How Long Does It Take for a House to Go Through Probate?

Monday, April 12, 2021

About 68% of Americans don't have a will. What happens to all of their assets when they die? The lack of a will can make an inheritance tough.

Probate law is complex, but if you're inheriting something from someone (with or without a will), you will need some legal assistance.

Have you recently learned you have inherited a house or property? Do you have questions about what is going to happen next?

If you want to learn more about probate law and how long probate might take, keep reading below.

Why Does Probate Exist?

Probate is an important process that directs a person's estate after death.

Basically, the probate process is meant to ensure your will is legally valid, your wishes are executed, and taxes are paid. Without probate, it would be much more difficult for someone to ensure their estate goes where they want it to go after death.

If a person has a clearly written last will and testament, the probate process is likely to go much more smoothly. There will be fewer court dates and less ambiguity surrounding the final instructions.

People that die without a will are going to have their items distributed in probate court based on the state's intestate law. For this type of situation, you may need to hire a probate attorney.

If you have inherited a home, you will need to go through the probate process unless the person that left you the home set up a living trust.

Because of the legal complexities that can occur throughout the process and probate court dates, you will want to get in touch with a probate lawyer once you find out about the inheritance. They can help you with legal documents and talk with the judge on your behalf.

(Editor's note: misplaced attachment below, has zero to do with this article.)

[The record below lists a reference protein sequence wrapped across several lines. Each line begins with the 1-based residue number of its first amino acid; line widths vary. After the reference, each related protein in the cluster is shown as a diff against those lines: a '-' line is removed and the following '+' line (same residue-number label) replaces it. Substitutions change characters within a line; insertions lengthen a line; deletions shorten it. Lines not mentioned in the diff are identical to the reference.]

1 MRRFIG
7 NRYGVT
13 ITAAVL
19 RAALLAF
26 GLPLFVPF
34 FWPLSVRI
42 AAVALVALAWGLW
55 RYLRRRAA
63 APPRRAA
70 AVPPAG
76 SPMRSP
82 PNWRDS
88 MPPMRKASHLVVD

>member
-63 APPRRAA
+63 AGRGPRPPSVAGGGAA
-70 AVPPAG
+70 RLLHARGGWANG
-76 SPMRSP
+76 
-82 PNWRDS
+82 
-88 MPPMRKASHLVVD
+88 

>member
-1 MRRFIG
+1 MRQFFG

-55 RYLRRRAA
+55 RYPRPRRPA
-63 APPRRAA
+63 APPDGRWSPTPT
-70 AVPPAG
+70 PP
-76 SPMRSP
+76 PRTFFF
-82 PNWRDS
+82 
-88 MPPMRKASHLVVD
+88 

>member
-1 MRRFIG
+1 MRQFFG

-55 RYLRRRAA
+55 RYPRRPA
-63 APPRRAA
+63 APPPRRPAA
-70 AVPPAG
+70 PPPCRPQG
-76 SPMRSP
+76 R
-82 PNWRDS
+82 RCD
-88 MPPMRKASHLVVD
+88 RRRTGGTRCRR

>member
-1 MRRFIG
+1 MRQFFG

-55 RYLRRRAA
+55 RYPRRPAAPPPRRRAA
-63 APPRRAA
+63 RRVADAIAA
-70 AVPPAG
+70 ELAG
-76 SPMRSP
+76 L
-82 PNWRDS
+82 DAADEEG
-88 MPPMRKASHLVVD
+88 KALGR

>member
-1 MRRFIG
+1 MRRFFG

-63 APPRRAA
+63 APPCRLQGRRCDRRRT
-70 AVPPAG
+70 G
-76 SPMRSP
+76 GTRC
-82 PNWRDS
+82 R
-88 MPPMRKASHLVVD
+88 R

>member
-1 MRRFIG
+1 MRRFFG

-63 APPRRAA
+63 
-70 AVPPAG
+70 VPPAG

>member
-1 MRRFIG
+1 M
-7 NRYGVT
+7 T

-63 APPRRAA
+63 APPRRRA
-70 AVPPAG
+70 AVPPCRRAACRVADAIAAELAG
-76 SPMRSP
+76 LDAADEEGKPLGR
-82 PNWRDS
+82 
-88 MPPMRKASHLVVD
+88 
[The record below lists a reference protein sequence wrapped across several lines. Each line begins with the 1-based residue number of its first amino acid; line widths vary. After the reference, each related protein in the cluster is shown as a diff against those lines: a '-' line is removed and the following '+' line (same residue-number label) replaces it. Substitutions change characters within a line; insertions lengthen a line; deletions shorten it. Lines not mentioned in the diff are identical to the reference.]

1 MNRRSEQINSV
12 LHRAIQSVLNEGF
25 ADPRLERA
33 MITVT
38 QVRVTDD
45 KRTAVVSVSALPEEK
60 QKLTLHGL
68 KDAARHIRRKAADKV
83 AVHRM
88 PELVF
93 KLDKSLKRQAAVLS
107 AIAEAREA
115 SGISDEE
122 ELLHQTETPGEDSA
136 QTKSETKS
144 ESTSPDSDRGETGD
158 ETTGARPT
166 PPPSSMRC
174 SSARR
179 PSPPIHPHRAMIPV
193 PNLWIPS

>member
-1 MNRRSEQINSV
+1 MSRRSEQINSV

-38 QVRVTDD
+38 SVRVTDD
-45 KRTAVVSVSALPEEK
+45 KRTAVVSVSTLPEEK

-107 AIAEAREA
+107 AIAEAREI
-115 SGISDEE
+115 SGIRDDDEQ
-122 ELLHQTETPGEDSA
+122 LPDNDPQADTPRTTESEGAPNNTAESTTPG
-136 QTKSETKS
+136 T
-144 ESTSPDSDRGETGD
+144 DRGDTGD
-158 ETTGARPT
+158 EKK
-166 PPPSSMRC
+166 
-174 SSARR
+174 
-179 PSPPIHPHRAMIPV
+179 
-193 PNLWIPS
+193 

Length of Time to Go Through Probate

Before discussing lengths of time, it is important to note that not all estates must go through the same probate process.

For example, in Pennsylvania, if an estate contains less than $50,000 in assets, there is a simplified process that is much faster. However, for estates larger than this, the formal probate process must be completed.

With that being said, the formal probate process will take some time. Because of the necessary court dates and legal proceedings, it will likely take at least a few months to complete the requirements.

If the assets are not complex and the will is clear, the formal probate process can take as little as 3 or 4 months. However, in other cases, probate will take up to a year or longer to be completed.

Do You Need a Probate Attorney?

If you've found yourself caught up in an issue with an estate or have been named a beneficiary, an experienced probate attorney can help.

We have the legal expertise needed to guide you in the right direction and can help you determine the next steps you should take.

Looking for some legal assistance right now? Contact us to get the questions you have answered today.

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